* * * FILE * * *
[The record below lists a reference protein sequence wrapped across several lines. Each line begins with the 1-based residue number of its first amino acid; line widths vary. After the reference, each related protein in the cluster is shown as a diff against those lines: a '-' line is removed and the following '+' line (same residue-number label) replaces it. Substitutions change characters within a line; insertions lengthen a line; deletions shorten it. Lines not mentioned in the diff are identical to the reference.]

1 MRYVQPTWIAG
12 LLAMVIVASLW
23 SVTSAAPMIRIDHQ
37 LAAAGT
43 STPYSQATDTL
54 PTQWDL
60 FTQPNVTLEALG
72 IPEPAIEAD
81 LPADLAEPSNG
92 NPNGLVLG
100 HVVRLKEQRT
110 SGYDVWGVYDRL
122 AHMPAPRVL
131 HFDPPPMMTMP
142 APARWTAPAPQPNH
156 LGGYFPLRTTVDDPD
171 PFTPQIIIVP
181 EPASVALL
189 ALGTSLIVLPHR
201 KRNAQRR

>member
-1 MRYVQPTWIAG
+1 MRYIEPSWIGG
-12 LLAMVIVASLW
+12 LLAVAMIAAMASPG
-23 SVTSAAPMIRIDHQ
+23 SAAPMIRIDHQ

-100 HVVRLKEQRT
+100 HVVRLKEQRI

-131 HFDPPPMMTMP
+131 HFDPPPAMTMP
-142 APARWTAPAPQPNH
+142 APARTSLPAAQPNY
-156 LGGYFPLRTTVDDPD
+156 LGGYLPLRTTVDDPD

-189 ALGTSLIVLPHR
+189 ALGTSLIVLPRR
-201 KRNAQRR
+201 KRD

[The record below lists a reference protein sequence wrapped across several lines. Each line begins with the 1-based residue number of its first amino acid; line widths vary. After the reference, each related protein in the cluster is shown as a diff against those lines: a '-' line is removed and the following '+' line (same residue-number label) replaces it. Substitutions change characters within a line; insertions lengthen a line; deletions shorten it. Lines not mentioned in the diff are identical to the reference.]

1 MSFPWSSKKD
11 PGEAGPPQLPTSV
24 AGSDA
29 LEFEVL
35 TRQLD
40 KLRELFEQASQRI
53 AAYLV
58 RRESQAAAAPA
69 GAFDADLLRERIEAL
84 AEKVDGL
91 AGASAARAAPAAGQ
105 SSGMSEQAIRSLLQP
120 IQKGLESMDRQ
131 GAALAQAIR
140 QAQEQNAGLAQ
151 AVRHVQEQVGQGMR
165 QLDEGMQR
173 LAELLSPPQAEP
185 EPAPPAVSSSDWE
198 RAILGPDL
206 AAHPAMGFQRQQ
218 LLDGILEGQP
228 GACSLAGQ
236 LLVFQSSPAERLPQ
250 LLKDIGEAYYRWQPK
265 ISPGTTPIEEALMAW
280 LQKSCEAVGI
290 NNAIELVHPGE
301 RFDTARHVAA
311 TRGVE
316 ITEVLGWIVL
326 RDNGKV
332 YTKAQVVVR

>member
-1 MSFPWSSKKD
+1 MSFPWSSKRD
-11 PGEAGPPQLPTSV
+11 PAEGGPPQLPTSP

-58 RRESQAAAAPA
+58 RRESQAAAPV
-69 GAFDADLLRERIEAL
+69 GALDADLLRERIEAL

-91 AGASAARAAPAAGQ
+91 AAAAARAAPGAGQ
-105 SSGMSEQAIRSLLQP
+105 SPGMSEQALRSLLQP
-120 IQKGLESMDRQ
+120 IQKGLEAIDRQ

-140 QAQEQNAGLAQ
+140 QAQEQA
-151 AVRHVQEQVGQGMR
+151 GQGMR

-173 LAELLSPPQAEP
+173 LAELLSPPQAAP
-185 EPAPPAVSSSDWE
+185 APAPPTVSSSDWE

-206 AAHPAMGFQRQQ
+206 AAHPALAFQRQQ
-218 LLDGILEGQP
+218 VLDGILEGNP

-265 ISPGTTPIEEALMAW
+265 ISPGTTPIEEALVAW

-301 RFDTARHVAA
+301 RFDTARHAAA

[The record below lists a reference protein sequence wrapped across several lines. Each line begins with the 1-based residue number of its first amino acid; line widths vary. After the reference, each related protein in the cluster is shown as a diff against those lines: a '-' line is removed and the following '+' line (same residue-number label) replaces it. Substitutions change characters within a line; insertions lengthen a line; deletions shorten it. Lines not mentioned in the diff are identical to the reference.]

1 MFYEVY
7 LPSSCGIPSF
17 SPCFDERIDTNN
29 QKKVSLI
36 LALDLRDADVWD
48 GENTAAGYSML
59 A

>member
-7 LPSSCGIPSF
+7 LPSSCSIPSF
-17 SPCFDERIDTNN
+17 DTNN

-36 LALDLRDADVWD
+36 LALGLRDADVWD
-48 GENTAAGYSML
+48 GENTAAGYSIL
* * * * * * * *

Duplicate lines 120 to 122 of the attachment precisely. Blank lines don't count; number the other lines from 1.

+36 LALGLRDADVWD
-48 GENTAAGYSML
+48 GENTAAGYSIL